Religion… What do you think?

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#26751 Edited by jonjizz (1530 posts) - - Show Bio

i think these 2 examples pretty much sum up the trollish, mocking nature of your whole post and gave me all the reason i needed to finally, and officially, declare you an idiot.

@spareheadone said:

@jonjizz:

whether you're just trolling or really mentally impaired is still unknown, but what's sure is that this extended back and forth appears to have exposed the limits of your intellect.

whether you're just trolling or really mentally impaired is still unknown, but what's sure is that this extended back and forth appears to have exposed the limits of your intellect.

@spareheadone said:

@jonjizz:

cause so far all you're doing is the equivalent of "no, you!" like a little kid.

so far all you're doing is the equivalent of "no, you!" like a little kid.

i challenged you to see if you could do anything other than trolling or dodging questions... turns out this really is all you do.

you're an idiot.

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#26752 Posted by SpareHeadOne (7247 posts) - - Show Bio

@jonjizz:

Are you qualified to declare me an idiot?

You have just dodged all my other points? that's what you accuse me of doing.

You have made a blanket statement that cancels out my points, that's what you accuse me of doing.

You are trolling by calling me an idiot when in fact I am not an idiot as anyone can see.

I merely reflect back to you what is also true of you.

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#26753 Posted by SpareHeadOne (7247 posts) - - Show Bio

@jonjizz:

P.S.

When you accuse someone of being an idiot for reasons that you yourself are guilty of.....what does that make you?

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#26754 Posted by jagernutt (17790 posts) - - Show Bio

@jonjizz:

Just thought of something funny. My wife is an aircraft mechanic by trade and I am an electrician by trade. So together we could built a basic airplane. : D

Actually I could wire and programme a more fancy plane too.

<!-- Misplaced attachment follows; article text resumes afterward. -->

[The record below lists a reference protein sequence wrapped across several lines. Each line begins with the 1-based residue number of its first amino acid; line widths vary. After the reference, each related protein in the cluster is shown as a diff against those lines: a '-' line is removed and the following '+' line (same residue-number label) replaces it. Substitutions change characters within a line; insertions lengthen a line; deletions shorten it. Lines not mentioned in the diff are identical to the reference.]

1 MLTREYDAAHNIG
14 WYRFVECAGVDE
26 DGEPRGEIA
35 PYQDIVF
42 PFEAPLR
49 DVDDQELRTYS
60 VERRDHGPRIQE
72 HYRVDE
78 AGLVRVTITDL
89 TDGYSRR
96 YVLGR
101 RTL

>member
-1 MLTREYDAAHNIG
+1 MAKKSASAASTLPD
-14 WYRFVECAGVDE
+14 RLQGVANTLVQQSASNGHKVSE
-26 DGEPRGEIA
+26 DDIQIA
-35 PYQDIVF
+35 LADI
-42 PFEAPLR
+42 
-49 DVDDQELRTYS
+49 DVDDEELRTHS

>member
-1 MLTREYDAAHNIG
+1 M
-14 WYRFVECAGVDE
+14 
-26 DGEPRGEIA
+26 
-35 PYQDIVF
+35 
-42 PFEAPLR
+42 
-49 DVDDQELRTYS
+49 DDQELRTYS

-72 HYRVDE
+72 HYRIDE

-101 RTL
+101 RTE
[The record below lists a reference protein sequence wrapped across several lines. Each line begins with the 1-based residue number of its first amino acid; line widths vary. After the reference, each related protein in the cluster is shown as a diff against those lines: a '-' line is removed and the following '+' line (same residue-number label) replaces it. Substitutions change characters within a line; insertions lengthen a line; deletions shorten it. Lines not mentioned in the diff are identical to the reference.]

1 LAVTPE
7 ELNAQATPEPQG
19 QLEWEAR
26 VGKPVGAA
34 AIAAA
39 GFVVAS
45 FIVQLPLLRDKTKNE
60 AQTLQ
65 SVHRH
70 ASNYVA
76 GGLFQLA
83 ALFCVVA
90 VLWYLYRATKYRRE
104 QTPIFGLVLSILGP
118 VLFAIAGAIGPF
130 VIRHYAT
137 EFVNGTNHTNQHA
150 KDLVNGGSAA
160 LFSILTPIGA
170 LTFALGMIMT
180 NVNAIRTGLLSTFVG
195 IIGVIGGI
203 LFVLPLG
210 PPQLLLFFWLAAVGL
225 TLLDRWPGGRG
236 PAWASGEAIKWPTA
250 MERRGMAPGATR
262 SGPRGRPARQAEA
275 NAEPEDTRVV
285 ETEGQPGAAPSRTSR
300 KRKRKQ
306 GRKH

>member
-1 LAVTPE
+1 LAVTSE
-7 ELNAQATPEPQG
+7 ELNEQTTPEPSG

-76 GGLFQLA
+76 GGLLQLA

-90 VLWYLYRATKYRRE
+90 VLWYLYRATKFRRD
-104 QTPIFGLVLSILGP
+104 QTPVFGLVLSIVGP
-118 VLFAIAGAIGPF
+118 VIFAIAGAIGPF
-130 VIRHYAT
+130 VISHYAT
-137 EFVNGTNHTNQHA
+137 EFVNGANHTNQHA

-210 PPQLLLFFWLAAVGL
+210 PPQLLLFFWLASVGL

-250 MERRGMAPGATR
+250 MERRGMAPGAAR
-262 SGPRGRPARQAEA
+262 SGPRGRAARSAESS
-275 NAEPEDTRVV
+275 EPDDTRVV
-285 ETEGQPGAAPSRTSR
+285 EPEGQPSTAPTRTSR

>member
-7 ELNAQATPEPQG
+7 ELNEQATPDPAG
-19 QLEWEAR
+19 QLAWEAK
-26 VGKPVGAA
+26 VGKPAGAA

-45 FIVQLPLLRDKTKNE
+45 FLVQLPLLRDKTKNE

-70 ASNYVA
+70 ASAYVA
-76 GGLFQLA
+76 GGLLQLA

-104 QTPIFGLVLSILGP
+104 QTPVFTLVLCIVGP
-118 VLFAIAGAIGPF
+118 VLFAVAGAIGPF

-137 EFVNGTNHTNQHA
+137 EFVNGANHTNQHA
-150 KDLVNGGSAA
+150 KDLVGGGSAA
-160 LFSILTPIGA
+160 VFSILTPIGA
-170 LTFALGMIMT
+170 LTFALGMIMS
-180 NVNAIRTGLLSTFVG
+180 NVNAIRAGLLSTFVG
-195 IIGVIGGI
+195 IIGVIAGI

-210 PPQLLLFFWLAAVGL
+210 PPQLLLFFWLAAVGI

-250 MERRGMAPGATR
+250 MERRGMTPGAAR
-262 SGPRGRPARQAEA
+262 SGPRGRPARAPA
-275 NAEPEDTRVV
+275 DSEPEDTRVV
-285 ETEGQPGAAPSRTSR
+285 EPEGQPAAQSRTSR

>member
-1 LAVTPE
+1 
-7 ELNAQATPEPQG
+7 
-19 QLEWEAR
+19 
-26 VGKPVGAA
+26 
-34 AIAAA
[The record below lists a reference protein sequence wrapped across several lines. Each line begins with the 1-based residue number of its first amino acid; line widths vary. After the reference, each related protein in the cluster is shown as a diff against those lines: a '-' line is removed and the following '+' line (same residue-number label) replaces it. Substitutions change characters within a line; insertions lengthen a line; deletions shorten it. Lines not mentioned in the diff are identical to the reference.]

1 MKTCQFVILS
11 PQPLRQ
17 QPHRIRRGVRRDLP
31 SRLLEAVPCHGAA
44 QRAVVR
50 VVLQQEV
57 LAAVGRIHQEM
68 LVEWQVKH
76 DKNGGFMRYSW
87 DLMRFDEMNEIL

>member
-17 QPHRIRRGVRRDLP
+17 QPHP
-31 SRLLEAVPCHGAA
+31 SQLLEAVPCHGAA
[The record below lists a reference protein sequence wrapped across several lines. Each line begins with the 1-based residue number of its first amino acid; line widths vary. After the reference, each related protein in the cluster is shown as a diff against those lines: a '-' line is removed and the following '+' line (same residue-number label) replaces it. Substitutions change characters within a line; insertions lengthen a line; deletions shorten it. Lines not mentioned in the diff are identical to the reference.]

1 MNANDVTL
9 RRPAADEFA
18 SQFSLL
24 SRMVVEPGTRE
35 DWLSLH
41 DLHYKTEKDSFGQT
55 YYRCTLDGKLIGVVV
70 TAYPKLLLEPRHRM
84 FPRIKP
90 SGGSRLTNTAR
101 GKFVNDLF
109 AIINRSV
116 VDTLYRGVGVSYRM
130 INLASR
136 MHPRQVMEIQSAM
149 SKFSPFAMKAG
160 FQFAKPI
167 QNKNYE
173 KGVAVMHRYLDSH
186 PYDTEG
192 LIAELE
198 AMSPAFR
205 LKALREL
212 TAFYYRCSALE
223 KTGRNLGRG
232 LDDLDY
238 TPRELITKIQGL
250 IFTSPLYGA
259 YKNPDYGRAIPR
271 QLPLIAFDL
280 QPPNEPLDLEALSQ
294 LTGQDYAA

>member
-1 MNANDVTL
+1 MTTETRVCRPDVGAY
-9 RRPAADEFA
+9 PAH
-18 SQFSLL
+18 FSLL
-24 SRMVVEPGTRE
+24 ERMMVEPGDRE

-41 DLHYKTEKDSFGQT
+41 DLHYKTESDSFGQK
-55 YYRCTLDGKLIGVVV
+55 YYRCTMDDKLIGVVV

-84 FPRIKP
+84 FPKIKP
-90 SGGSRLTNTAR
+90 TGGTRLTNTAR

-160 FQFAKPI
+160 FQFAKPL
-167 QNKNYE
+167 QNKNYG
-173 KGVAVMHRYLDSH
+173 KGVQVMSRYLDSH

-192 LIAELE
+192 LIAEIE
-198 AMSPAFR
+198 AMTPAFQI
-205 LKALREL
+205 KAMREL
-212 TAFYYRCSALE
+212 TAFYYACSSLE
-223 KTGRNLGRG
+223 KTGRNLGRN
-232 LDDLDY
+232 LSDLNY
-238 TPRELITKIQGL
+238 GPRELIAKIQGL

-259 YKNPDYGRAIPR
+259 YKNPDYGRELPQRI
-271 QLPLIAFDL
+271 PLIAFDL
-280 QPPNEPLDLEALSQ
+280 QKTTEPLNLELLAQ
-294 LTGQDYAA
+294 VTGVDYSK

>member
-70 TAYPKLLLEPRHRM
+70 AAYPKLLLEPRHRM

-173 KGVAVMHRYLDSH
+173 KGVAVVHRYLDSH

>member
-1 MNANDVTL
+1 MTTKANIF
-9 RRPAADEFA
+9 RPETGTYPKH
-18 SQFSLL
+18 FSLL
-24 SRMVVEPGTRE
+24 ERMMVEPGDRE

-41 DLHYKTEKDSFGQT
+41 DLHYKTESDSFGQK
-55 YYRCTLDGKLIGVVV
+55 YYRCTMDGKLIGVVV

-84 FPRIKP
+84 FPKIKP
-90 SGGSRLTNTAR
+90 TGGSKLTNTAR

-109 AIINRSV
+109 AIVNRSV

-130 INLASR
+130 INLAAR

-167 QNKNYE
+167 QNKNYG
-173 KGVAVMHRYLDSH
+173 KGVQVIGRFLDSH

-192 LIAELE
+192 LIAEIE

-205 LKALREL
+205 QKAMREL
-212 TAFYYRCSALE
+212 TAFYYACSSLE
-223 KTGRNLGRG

Build me one.

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#26755 Posted by SpareHeadOne (7247 posts) - - Show Bio
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#26756 Posted by dshipp17 (5720 posts) - - Show Bio

Malachi 3:1-6; 8-12; 16-18:

Behold, I will send my messenger, and he shall prepare the way before me: and the Lord, whom ye seek, shall suddenly come to his temple, even the messenger of the covenant, whom ye delight in: behold, he shall come, saith the Lord of hosts.

2 But who may abide the day of his coming? and who shall stand when he appeareth? for he is like a refiner's fire, and like fullers' soap:

3 And he shall sit as a refiner and purifier of silver: and he shall purify the sons of Levi, and purge them as gold and silver, that they may offer unto the Lord an offering in righteousness.

4 Then shall the offering of Judah and Jerusalem be pleasant unto the Lord, as in the days of old, and as in former years.

5 And I will come near to you to judgment; and I will be a swift witness against the sorcerers, and against the adulterers, and against false swearers, and against those that oppress the hireling in his wages, the widow, and the fatherless, and that turn aside the stranger from his right, and fear not me, saith the Lord of hosts.

6 For I am the Lord, I change not; therefore ye sons of Jacob are not consumed.

Will a man rob God? Yet ye have robbed me. But ye say, Wherein have we robbed thee? In tithes and offerings.

9 Ye are cursed with a curse: for ye have robbed me, even this whole nation.

10 Bring ye all the tithes into the storehouse, that there may be meat in mine house, and prove me now herewith, saith the Lord of hosts, if I will not open you the windows of heaven, and pour you out a blessing, that there shall not be room enough to receive it.

11 And I will rebuke the devourer for your sakes, and he shall not destroy the fruits of your ground; neither shall your vine cast her fruit before the time in the field, saith the Lord of hosts.

12 And all nations shall call you blessed: for ye shall be a delightsome land, saith the Lord of hosts.

Then they that feared the Lord spake often one to another: and the Lord hearkened, and heard it, and a book of remembrance was written before him for them that feared the Lord, and that thought upon his name.

17 And they shall be mine, saith the Lord of hosts, in that day when I make up my jewels; and I will spare them, as a man spareth his own son that serveth him.

18 Then shall ye return, and discern between the righteous and the wicked, between him that serveth God and him that serveth him not.

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#26757 Posted by SpareHeadOne (7247 posts) - - Show Bio

Time to counter Bible bot.

The Bible is immoral. (Not really coz books can't be immoral)

Remember slavery, rape, genocide, misogyny, and homophobic murder is how we got to where we are today so clearly they are great. It's only when the human race gets comfortable and lazy that they turn around and say it's bad.